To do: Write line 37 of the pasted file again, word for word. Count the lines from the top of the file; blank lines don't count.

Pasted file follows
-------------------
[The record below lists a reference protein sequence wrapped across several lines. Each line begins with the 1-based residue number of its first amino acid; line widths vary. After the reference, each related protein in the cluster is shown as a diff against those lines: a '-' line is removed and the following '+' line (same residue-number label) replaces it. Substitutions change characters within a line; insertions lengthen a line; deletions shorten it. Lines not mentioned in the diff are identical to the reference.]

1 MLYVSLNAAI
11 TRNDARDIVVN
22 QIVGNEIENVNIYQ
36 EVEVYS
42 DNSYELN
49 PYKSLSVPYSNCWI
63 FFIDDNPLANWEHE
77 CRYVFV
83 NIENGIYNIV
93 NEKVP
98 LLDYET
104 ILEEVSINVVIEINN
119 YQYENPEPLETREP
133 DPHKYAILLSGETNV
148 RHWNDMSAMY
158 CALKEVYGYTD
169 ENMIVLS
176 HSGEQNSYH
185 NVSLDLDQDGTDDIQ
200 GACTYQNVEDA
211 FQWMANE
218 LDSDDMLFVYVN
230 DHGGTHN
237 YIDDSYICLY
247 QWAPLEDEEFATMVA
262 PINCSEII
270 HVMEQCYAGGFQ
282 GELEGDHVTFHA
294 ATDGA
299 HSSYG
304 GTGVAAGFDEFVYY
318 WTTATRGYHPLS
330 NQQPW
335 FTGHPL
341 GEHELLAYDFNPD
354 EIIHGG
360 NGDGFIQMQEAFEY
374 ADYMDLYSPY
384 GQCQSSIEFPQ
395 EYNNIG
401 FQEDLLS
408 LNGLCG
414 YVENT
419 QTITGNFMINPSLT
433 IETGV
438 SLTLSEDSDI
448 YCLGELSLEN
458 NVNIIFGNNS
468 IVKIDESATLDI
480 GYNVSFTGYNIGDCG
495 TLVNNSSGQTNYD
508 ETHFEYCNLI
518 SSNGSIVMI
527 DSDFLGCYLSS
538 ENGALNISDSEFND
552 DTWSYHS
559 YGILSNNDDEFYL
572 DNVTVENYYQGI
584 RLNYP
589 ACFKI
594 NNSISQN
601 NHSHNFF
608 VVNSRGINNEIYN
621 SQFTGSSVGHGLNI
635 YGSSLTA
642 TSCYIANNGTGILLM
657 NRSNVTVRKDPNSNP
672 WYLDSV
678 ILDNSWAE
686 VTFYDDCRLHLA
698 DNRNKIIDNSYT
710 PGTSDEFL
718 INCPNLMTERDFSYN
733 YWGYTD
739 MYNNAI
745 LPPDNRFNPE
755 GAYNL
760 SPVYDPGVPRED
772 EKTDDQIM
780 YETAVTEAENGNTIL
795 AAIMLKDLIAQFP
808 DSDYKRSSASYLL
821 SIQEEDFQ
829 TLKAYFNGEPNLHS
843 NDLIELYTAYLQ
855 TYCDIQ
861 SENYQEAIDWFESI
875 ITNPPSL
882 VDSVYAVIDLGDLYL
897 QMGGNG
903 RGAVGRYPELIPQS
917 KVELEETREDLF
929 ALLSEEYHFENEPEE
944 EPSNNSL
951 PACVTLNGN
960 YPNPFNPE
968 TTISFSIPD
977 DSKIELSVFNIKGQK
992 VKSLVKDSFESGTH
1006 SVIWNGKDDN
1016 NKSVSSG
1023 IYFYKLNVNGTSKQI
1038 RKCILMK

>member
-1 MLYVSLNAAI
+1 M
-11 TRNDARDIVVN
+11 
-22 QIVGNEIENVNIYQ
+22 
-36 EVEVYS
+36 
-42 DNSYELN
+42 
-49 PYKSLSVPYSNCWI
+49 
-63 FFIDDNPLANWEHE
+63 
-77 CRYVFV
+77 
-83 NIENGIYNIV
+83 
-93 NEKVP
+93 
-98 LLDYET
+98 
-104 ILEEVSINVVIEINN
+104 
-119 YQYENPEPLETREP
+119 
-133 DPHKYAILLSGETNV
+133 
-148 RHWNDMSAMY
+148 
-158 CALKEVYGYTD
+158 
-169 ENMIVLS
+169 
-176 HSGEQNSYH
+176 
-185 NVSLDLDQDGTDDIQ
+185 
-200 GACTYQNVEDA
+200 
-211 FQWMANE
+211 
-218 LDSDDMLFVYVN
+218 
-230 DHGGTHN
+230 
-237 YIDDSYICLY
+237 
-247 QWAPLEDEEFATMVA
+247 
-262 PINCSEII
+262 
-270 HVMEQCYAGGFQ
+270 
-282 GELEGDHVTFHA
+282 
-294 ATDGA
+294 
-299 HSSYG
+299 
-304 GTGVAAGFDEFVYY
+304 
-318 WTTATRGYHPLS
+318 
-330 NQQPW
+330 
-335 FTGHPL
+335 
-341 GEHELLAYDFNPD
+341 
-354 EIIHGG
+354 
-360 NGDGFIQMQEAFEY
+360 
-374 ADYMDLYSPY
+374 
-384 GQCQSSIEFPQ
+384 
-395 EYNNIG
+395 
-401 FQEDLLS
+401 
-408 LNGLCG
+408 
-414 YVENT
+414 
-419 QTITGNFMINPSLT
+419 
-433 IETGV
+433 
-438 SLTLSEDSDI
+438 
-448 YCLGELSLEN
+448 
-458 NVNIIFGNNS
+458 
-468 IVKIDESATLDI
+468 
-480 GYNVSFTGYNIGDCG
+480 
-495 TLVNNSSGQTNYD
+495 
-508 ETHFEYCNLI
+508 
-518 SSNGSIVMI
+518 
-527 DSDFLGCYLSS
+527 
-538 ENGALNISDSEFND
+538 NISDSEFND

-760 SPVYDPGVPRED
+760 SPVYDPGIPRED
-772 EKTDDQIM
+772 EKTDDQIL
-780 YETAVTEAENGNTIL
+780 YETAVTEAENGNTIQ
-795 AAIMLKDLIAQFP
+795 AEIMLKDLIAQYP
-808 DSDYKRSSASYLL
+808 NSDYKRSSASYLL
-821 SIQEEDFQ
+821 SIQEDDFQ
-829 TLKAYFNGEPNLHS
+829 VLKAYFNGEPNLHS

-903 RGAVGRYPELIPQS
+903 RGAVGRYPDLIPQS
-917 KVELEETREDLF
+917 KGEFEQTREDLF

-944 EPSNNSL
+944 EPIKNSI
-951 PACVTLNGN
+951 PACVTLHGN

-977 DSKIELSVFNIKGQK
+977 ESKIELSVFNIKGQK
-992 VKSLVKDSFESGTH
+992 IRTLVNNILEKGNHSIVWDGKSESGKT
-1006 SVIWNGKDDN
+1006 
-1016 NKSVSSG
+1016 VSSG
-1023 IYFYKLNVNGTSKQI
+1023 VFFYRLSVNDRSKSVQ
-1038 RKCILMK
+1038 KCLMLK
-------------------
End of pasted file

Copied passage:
354 EIIHGG